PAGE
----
Leading the gains for London's FTSE 100 was HSBC Holdings, jumping 8.9% after its largest shareholder, Ping An Insurance Group, lifted its stake in the Asia-focused bank last week.
According to a regulatory filing, Ping An on Friday bought 10.8 million shares at an average price of HKD28.29 per share. Following the transaction, Ping An holds an 8% stake in HSBC, consolidating its position as the bank's biggest investor. The stock closed up 9.2% at HKD30.80 in Hong Kong.
Michael Hewson at CMC Markets commented: "This has helped the rest of the sector enjoy a decent rebound, with Standard Chartered also sharply higher."
StanChart shares gained 7.5% as the FTSE 350 banking sector rallied 8.4%.
Outside of banks, Diageo shares rose 6.1% after the Smirnoff vodka maker said it has made a good start of its financial year following the gradual re-opening of bars and hotels in most markets.
The FTSE 100-listed company continues to expect an improvement in organic net sales and operating profit for first half ending December 31 versus the second half of financial 2020, which ended on June 30. However, compared to the first half of financial 2020 - the six months from July to December 2019 - it still expects lower organic net sales and margin dilution.
Diageo said its US business is performing strongly and ahead of expectations in the first half, reflecting resilient consumer demand. In Europe, off-trade demand - meaning retail outlets - remains robust and the on-trade channel - meaning bars and restaurants - has largely re-opened with the easing of lockdown measures in most countries, Diageo said. However, it noted the risk of additional restrictions remains where infection rates are worsening.
At the bottom of the FTSE 100 was Rolls-Royce, slipping 3.6%. The jet engine maker late Friday noted continued media speculation regarding the possibility of undertaking a fundraising, but said that no final decision had been taken.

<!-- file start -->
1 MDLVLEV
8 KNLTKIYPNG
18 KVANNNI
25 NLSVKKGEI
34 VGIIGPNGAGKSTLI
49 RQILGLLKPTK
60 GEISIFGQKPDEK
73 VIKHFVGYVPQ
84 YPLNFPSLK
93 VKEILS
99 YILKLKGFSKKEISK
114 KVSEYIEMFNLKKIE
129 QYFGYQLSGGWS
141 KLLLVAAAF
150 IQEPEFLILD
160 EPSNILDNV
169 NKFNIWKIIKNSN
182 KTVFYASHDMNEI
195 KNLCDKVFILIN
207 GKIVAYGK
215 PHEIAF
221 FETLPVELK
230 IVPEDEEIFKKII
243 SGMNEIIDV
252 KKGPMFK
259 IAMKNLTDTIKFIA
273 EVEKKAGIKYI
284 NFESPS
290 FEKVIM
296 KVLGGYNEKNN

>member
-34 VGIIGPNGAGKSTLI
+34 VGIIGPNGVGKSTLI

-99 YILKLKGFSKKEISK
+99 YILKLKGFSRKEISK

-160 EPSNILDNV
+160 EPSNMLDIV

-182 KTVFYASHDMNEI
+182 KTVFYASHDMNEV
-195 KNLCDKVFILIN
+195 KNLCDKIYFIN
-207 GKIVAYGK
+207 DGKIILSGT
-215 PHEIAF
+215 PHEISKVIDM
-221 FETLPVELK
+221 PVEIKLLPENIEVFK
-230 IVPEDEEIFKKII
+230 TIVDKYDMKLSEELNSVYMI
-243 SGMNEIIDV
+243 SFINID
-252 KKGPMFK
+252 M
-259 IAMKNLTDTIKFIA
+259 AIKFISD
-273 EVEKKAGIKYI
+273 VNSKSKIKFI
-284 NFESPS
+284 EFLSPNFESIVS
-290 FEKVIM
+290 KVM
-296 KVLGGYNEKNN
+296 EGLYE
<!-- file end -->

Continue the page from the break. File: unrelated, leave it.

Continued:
Sky News reported on Friday afternoon that the Kuwait Investment Office was in talks with the Trent 1000 engine maker about its potential GBP2.5 billion fundraising. In addition, the Financial Times, citing three people with direct knowledge of the matter, had reported on Sunday that Rolls-Royce was in talks with sovereign wealth funds, including Singapore's GIC, to raise GBP2.5 billion in October.
Rolls-Royce last week said it was evaluating the "merits" of raising GBP2.5 billion via a share issue to "enhance balance sheet resilience and strength".
William Hill sank 12% in the FTSE 250 - coming off a 43% surge on Friday - after US joint-venture partner Caesars Entertainment confirmed that it has made a possible GBP2.9 billion offer for the bookmaker.
The US hotel and casino operator confirmed a 272 pence per share offer, which it noted is a 58% premium to William Hill's closing price of 172.55p on September 1, the day before Caesars first made an approach to acquire the UK gambling firm.
Caesars, however, warned that it would terminate its US joint-venture with William Hill should Apollo Global Management end up acquiring the company. William Hill on Friday confirmed it had also received an approach from Apollo.
The UK corporate calendar on Tuesday has full-year results from plumbing and heating products supplier Ferguson and half-year results from greeting cards retailer Card Factory and roadside rescue firm AA. Baker Greggs puts out a trading statement.
In the economic calendar for Tuesday, there are UK mortgage approvals at 0930 BST and eurozone consumer confidence at 1000 BST. German inflation is due at 1300 BST and US consumer confidence at 1500 BST.
By Lucy Heming; firstname.lastname@example.org